This report provides a general background for geologists unfamiliar with the region. It contains an extensive bibliography to the publications which supply our knowledge on Alberta's Shield including assessment reports.
The exposed Canadian Shield of northeastern Alberta consists of a north-trending belt of Archean granite gneisses intruded by Aphebian granitoids. South of Lake Athabasca an angular unconformity separates the Helikean Athabasca Group from the underlying Shield rocks. Basement rocks outcrop both north (exposed Shield) and south (Marguerite River area) of the basin structure (Athabasca basin) in which the Helikean rocks were deposited. Geophysical information for northeastern Alberta includes regional magnetic, gravity and gamma- ay data and local electromagnetic and radiometric data from prospecting.
During routine geological mapping in the region by the Alberta Research Council over 200 mineral showings were identified. No attempt was made to prospect favourable areas nor were areas investigated between traverses at the time. In some cases these showings were prospected later by exploration interests and assessment reports filed. In thirty four cases these prospects were seen as anomalous and further work conducted. None of these has been taken to a prospect stage.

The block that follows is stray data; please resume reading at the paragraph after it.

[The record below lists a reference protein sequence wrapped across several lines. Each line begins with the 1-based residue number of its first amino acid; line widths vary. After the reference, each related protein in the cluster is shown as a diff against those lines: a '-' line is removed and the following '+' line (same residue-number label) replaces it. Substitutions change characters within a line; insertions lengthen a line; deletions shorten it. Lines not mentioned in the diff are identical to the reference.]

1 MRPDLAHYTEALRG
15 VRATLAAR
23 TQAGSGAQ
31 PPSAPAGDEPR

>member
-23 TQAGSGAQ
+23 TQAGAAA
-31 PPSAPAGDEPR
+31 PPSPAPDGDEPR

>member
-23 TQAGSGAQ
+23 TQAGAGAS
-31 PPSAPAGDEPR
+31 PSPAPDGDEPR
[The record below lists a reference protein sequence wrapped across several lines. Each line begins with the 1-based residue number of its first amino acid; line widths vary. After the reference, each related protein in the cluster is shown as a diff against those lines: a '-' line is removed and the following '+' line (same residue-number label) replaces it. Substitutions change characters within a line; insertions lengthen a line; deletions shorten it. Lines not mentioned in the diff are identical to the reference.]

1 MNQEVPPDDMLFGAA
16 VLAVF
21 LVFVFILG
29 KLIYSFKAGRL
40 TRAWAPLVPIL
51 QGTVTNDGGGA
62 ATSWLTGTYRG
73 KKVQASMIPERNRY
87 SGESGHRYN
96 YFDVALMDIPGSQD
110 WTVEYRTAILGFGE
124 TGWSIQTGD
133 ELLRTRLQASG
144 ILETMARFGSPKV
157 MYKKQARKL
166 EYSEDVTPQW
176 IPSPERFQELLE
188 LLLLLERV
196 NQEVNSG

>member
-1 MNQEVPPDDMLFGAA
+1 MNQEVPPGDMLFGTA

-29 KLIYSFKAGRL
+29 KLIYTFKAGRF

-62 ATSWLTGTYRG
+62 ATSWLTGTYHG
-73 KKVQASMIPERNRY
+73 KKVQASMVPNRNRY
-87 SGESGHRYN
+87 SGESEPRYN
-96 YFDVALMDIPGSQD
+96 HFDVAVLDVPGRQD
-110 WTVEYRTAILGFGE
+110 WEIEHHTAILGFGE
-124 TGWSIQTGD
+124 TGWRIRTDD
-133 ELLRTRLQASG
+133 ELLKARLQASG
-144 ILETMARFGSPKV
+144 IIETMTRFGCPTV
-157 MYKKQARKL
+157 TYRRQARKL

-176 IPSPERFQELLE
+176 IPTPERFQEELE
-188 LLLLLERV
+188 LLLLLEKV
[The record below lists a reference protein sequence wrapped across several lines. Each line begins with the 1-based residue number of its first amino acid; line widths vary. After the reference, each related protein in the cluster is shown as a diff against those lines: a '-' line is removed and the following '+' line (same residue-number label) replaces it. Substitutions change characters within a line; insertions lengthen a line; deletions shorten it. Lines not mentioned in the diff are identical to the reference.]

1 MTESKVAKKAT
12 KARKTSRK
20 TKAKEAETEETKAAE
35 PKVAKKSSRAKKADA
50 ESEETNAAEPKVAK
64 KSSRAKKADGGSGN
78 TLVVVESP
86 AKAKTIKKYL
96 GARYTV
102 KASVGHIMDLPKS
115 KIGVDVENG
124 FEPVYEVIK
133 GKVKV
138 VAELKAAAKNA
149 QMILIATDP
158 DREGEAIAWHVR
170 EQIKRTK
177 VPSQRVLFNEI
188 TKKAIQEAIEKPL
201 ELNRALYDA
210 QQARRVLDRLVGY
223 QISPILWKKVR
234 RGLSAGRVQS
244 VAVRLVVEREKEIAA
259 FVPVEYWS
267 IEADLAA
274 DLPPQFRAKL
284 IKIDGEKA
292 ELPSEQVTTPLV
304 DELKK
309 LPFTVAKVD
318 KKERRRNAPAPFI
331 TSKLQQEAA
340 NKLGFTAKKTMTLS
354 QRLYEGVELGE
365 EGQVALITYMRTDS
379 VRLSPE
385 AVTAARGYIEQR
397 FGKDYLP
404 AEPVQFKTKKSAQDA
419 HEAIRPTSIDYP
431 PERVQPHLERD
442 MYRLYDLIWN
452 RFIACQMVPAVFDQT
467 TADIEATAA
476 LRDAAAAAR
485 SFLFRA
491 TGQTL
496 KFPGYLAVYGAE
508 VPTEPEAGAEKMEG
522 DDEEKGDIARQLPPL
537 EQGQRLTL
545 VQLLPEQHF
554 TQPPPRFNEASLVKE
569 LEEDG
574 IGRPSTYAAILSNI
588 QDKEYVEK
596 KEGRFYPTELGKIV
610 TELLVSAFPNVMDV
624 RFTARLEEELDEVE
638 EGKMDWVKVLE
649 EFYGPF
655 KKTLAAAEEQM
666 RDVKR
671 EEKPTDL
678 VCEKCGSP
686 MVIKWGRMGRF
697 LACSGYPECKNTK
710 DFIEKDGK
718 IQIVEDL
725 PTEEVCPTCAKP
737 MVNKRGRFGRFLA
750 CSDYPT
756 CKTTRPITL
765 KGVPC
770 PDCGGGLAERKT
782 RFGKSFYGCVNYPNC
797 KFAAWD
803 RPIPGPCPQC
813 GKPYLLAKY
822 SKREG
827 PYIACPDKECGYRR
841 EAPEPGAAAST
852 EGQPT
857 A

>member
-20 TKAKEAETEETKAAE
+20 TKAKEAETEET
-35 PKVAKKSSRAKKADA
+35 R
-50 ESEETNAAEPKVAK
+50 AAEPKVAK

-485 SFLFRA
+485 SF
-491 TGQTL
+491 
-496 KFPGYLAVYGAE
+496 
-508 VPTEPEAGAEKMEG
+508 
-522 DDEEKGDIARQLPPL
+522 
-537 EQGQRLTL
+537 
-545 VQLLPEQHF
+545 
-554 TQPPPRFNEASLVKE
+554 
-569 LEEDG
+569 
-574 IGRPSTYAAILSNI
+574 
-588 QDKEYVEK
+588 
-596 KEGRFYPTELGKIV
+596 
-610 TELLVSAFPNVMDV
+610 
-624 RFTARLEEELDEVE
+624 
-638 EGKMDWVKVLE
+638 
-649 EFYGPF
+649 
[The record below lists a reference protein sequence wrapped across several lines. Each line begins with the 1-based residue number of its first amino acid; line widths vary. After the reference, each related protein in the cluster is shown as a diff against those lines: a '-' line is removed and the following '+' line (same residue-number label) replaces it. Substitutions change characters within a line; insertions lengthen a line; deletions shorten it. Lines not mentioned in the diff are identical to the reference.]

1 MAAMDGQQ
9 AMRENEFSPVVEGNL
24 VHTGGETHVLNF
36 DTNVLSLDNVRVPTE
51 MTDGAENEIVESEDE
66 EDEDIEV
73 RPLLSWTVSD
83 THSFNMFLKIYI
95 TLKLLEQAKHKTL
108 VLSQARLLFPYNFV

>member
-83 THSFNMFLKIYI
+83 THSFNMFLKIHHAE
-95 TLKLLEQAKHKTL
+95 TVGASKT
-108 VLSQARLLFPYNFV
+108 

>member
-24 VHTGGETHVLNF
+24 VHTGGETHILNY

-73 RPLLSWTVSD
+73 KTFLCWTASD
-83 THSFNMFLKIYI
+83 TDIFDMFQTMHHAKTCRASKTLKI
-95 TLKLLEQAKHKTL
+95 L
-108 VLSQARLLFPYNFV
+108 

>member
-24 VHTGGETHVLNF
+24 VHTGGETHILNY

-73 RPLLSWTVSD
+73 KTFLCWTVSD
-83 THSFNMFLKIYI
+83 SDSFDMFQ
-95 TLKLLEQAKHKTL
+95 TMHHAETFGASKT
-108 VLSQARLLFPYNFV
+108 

The greatest potential for metallic minerals lies within the low grade and high grade metasedimentary rocks. The majority of high grade metasediments have not been explored. If the mafic mylonites south of Lake Athabasca are derived from metasediments or metavolcanics and are associated with faults they are also excellent exploration targets.
Zones of radioactivity are associated with massive biotite granites and faults and eight of the anomaly records appear to be associated with faults, shear zones or mylonites. Faults and shear zones are favourable targets and merit close examination.
There is a strong foundation of fundamental geological information on the exposed and shallow Shield of northeastern Alberta. Although the purpose of the original mapping in the area was research and not exploration, hundreds of mineral showings were identified. This appears to have aided or initiated mineral exploration by industry. More focused investigation on the areas or formations with probable mineral potential should be sponsored and undertaken by the Provincial or Federal governments as the next step in attracting further industrial interest.
Edwards, W.A.D., Richardson, R.J.H. and Fildes, B.J. (1991): Geology and metallic mineral potential of northeastern Alberta; Alberta Research Council, ARC/AGS Open File Report 1991-06, 81 p.